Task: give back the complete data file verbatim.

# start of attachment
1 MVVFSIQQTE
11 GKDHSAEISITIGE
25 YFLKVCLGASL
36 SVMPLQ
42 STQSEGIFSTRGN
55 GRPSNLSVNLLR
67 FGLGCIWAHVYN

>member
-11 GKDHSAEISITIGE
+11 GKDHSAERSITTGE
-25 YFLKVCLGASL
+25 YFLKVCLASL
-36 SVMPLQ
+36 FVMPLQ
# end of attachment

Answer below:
1 MVVFSIQQTE
11 GKDHSAEISITIGE
25 YFLKVCLGASL
36 SVMPLQ
42 STQSEGIFSTRGN
55 GRPSNLSVNLLR
67 FGLGCIWAHVYN

>member
-11 GKDHSAEISITIGE
+11 GKDHSAERSITTGE
-25 YFLKVCLGASL
+25 YFLKVCLASL
-36 SVMPLQ
+36 FVMPLQ